On an earlier day we saw how the phrase “righteous acts of the Lord” in the context of God’s delivering or redeeming acts of Egypt and the Exodus always refered to the “covenant faithfulness” of God. Simply put God was faithful to his covenant with Abraham by redeeming Israel from Egypt. So God was righteous in keeping his promise. Thus the phrase, “righteous acts of the Lord” or as Paul would later say, “the righteousness of God”. We explored this in the story of Deborah and again in the story of Samuel. Today we’ll explore this again, this time at the moment when God extends his covenant to David. (See here and here.)
In 2 Samuel 7 King David finds himself in a different situation then Deborah, yet appealing – as all Israelites did – to the same Exodus event. The king had put in a request to build a house for God to house the Ark of the Covenant, but instead God makes a promise to David that he – God – will in fact build David an everlasting house! David wanted to build a house for God, but God instead builds a house for David. How can this be? What has David done to deserve such favor? And so David, like Deborah, breaks out into a song of humble thanksgiving, “Who am I” he begins and then later in the same song he adds:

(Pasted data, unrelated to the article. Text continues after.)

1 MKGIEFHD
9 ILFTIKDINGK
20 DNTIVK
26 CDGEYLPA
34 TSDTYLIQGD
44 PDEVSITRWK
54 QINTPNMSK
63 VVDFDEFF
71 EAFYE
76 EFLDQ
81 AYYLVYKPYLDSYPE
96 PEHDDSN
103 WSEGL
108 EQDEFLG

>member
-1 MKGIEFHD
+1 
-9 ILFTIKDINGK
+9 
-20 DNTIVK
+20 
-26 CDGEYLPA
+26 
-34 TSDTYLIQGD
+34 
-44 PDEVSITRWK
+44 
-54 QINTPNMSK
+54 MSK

And who is like your people Israel – the one nation on earth that God went out to redeem as a people for himself, and to make a name for himself, and to perform great and awesome wonders by driving out nations and their gods from before your people, whom you redeemed from Egypt. You have established your people Israel as your very own forever, and you, O Lord, have become their God. (2 Samuel 7:18, 23-24, italics added)
The point of course for David is that the same God who chose Israel on no merit of her own is the same God who chose David, not because David (or Israel) deserved God’s choosing, but by his grace he called him for a purpose – this was David’s way of pointing at God’s map and saying “ah ha! That’s me, that’s where I am” then breaking out into song. But the point to be made in this hymnal-prayer for our purposes is that when God delivered the Israelites from Egypt, David says that God redeemed them; when the term ‘redemption’ rolled off of the lips of an Israelite it was always in the context of ‘deliverance’ with Egypt being the backdrop; salvation from bondage to liberty, election from the curse and sin of the world to the blessings and holiness of the covenant!
So in the story of Egypt the Israelites do not just see God as the Creator who called their forefather Abraham into a covenant relationship, they now see God as the righteous one who kept his covenant with Abraham by doing what he promised in Genesis 15, by delivering them from Egypt. Faithfulness and deliverance or to use more academic vernacular, the ‘righteousness of God’ and ‘redemption’; this is what the Exodus story meant to an Israelite.
 A Messianic promise: the Son of David
 Peter wants to wash Jesus’ feet, but instead Jesus washes his; John wants to be baptized by Jesus, but instead Jesus is baptized by John. David wants to build a house for God, but instead God builds a house for David. What a curious God we serve.
 Deuteronomy 9:1-6
 Cf. Exodus 13:13
 Cf. Psalm 44 is an explicit example. Psalms 25; 130:7-8; Micah 4; Isaiah 50 et cetera
 That is, by being faithful to his covenant with Abraham.